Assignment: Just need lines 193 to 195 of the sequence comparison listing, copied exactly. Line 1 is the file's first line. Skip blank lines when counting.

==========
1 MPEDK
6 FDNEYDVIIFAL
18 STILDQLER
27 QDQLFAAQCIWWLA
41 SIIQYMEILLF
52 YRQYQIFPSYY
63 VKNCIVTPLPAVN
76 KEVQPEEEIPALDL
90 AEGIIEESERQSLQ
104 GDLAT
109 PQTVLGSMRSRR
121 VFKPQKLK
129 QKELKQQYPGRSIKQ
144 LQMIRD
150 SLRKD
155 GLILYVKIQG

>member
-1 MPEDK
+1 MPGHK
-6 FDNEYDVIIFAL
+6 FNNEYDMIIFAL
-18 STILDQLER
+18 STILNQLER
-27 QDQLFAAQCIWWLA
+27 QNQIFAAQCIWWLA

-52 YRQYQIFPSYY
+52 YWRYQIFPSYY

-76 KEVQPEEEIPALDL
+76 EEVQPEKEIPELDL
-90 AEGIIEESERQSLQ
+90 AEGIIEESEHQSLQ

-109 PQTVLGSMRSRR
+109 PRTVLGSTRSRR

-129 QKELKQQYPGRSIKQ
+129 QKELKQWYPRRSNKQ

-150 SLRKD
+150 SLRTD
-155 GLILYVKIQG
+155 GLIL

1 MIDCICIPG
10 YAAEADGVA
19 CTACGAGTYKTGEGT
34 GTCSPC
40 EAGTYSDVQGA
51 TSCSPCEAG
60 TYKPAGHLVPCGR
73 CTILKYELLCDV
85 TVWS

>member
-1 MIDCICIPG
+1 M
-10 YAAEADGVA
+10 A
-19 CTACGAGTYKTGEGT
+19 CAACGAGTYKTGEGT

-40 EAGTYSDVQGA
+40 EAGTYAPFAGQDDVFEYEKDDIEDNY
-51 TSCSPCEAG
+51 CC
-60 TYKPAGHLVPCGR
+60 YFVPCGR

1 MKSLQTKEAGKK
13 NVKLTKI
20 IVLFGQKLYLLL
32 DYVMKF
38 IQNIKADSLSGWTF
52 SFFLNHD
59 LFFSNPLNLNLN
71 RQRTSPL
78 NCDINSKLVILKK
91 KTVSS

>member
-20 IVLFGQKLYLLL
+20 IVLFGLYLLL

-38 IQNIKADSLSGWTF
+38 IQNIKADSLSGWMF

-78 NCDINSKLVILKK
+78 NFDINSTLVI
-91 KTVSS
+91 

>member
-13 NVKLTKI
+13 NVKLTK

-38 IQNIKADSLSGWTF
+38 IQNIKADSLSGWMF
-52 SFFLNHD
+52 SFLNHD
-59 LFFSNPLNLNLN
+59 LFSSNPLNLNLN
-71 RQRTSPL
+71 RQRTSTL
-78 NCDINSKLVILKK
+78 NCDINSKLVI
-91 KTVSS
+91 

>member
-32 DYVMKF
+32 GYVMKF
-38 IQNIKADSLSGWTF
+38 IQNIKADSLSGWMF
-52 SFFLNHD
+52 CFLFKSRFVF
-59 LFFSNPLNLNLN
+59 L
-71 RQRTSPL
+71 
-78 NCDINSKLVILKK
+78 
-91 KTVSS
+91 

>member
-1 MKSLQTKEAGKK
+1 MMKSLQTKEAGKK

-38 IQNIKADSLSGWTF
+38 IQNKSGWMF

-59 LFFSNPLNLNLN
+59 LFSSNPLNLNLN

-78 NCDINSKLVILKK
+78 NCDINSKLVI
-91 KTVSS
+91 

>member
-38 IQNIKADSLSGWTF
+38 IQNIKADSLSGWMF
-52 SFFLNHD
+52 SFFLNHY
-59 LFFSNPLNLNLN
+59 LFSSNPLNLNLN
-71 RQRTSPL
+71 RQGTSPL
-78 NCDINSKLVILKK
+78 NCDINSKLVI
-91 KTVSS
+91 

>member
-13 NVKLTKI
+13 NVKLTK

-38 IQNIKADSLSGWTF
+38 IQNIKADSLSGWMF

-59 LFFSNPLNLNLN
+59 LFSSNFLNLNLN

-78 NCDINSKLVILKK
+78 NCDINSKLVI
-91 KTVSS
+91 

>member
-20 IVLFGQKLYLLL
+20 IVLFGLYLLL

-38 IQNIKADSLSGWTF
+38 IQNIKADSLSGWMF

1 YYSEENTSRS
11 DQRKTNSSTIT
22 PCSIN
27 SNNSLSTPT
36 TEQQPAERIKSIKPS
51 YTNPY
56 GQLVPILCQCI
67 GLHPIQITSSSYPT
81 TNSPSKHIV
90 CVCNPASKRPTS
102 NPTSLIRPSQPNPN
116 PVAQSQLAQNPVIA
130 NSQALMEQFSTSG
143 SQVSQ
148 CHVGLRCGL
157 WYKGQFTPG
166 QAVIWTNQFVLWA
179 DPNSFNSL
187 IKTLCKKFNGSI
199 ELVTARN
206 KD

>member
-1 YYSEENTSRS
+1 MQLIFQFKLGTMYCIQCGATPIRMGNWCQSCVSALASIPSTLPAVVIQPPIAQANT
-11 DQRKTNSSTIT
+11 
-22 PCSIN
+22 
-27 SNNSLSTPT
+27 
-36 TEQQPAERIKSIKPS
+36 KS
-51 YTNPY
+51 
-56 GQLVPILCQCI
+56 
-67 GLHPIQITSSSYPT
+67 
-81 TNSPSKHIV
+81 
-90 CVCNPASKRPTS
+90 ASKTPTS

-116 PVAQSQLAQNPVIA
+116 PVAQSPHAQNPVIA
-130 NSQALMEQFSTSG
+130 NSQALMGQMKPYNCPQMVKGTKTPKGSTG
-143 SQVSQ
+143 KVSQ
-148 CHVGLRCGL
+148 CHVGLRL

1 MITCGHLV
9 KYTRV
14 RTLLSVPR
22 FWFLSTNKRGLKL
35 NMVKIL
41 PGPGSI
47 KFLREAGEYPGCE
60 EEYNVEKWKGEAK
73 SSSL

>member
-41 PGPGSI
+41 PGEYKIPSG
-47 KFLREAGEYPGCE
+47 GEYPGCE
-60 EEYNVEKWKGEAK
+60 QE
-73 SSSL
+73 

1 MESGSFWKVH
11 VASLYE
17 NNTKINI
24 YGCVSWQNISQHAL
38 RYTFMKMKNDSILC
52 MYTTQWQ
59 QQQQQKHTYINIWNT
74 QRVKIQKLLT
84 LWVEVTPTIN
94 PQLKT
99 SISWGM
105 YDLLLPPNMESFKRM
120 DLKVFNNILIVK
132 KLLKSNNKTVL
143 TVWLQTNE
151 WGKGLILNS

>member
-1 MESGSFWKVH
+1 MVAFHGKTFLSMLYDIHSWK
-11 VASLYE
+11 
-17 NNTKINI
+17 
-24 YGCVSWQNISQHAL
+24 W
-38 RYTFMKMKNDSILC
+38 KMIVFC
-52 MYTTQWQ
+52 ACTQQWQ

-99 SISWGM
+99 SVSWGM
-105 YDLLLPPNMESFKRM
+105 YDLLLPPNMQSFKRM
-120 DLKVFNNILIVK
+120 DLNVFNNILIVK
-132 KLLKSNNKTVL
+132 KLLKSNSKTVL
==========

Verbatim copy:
-116 PVAQSQLAQNPVIA
+116 PVAQSPHAQNPVIA
-130 NSQALMEQFSTSG